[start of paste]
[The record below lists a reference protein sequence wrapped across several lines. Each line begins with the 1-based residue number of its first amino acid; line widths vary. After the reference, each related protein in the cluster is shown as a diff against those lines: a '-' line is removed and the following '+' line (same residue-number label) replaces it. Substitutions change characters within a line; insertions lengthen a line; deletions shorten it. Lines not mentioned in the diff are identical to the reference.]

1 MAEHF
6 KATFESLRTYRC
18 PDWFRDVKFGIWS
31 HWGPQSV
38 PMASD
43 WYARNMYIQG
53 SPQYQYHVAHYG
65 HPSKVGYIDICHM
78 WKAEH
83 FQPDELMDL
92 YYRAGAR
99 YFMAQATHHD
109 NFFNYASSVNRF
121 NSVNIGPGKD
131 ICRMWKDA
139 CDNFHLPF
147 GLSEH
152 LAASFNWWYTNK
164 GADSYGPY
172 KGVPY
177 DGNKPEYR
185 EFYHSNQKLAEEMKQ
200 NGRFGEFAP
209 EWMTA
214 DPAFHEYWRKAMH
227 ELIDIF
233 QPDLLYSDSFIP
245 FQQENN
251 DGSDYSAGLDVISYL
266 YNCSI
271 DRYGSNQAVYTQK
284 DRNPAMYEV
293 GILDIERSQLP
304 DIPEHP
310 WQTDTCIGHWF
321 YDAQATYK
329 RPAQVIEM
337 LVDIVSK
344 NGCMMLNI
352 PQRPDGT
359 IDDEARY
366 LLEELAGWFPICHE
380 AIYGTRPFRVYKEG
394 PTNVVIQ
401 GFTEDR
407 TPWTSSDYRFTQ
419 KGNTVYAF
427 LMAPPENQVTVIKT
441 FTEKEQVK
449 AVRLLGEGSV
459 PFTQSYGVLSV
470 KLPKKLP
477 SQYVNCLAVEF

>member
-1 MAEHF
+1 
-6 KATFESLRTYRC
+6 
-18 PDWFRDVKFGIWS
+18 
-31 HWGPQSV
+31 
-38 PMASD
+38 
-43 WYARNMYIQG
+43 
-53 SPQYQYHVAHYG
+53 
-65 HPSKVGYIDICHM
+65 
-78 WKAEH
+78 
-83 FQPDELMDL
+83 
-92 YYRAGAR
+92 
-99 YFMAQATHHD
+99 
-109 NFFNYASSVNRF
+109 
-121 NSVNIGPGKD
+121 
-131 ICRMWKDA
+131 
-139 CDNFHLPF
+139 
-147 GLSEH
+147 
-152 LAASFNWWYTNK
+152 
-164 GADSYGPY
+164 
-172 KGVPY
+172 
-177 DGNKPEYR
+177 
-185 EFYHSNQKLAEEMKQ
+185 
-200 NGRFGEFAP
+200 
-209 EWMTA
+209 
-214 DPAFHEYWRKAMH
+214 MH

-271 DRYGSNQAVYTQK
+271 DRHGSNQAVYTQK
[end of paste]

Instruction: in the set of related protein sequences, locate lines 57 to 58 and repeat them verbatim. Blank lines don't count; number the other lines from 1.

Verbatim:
+1 
-6 KATFESLRTYRC